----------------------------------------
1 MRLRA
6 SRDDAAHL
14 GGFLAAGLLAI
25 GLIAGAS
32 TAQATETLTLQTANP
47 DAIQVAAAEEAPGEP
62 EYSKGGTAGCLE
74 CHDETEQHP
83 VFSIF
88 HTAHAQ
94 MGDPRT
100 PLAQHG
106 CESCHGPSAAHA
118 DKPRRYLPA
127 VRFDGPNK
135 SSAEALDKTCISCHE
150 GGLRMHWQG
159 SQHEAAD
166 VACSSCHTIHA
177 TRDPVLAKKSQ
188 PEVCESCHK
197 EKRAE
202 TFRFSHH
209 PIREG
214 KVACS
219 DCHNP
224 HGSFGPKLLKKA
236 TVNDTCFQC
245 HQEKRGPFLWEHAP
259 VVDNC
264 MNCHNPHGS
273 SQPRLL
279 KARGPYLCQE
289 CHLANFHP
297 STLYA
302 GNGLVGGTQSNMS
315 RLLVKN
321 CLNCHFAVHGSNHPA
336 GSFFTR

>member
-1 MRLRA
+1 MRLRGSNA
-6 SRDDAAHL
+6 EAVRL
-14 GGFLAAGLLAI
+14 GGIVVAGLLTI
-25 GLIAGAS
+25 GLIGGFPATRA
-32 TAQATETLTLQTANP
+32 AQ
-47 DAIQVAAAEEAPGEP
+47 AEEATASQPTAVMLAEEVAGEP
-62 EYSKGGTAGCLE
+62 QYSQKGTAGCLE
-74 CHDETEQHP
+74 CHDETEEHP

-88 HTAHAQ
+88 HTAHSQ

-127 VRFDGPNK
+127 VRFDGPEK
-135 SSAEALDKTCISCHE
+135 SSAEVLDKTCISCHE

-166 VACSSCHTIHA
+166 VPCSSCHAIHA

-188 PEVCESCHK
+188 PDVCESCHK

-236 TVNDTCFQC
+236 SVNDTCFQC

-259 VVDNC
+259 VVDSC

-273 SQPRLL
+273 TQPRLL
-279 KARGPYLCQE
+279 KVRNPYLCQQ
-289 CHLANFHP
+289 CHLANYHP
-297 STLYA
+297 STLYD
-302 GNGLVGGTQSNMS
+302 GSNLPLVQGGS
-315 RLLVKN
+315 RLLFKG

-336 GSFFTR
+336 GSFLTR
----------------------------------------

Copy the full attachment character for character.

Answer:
1 MRLRA
6 SRDDAAHL
14 GGFLAAGLLAI
25 GLIAGAS
32 TAQATETLTLQTANP
47 DAIQVAAAEEAPGEP
62 EYSKGGTAGCLE
74 CHDETEQHP
83 VFSIF
88 HTAHAQ
94 MGDPRT
100 PLAQHG
106 CESCHGPSAAHA
118 DKPRRYLPA
127 VRFDGPNK
135 SSAEALDKTCISCHE
150 GGLRMHWQG
159 SQHEAAD
166 VACSSCHTIHA
177 TRDPVLAKKSQ
188 PEVCESCHK
197 EKRAE
202 TFRFSHH
209 PIREG
214 KVACS
219 DCHNP
224 HGSFGPKLLKKA
236 TVNDTCFQC
245 HQEKRGPFLWEHAP
259 VVDNC
264 MNCHNPHGS
273 SQPRLL
279 KARGPYLCQE
289 CHLANFHP
297 STLYA
302 GNGLVGGTQSNMS
315 RLLVKN
321 CLNCHFAVHGSNHPA
336 GSFFTR

>member
-1 MRLRA
+1 MRLRGSNA
-6 SRDDAAHL
+6 EAVRL
-14 GGFLAAGLLAI
+14 GGIVVAGLLTI
-25 GLIAGAS
+25 GLIGGFPATRA
-32 TAQATETLTLQTANP
+32 AQ
-47 DAIQVAAAEEAPGEP
+47 AEEATASQPTAVMLAEEVAGEP
-62 EYSKGGTAGCLE
+62 QYSQKGTAGCLE
-74 CHDETEQHP
+74 CHDETEEHP

-88 HTAHAQ
+88 HTAHSQ

-127 VRFDGPNK
+127 VRFDGPEK
-135 SSAEALDKTCISCHE
+135 SSAEVLDKTCISCHE

-166 VACSSCHTIHA
+166 VPCSSCHAIHA

-188 PEVCESCHK
+188 PDVCESCHK

-236 TVNDTCFQC
+236 SVNDTCFQC

-259 VVDNC
+259 VVDSC

-273 SQPRLL
+273 TQPRLL
-279 KARGPYLCQE
+279 KVRNPYLCQQ
-289 CHLANFHP
+289 CHLANYHP
-297 STLYA
+297 STLYD
-302 GNGLVGGTQSNMS
+302 GSNLPLVQGGS
-315 RLLVKN
+315 RLLFKG

-336 GSFFTR
+336 GSFLTR